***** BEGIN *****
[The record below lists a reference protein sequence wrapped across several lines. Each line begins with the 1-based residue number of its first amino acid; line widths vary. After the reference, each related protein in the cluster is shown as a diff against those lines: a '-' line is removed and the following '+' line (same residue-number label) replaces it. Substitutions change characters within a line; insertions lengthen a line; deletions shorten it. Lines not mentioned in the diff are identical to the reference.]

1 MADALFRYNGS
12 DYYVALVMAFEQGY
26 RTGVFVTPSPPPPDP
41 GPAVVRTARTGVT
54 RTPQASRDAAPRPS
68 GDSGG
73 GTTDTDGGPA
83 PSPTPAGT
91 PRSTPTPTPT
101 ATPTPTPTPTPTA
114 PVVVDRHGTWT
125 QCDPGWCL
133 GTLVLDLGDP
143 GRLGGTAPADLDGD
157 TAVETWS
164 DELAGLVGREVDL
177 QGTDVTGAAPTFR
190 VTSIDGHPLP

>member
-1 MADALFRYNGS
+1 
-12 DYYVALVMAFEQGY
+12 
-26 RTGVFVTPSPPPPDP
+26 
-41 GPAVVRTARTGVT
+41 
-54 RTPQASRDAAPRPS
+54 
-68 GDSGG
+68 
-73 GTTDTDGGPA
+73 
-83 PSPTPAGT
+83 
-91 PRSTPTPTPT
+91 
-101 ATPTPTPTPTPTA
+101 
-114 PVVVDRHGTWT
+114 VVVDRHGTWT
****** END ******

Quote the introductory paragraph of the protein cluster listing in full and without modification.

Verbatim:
[The record below lists a reference protein sequence wrapped across several lines. Each line begins with the 1-based residue number of its first amino acid; line widths vary. After the reference, each related protein in the cluster is shown as a diff against those lines: a '-' line is removed and the following '+' line (same residue-number label) replaces it. Substitutions change characters within a line; insertions lengthen a line; deletions shorten it. Lines not mentioned in the diff are identical to the reference.]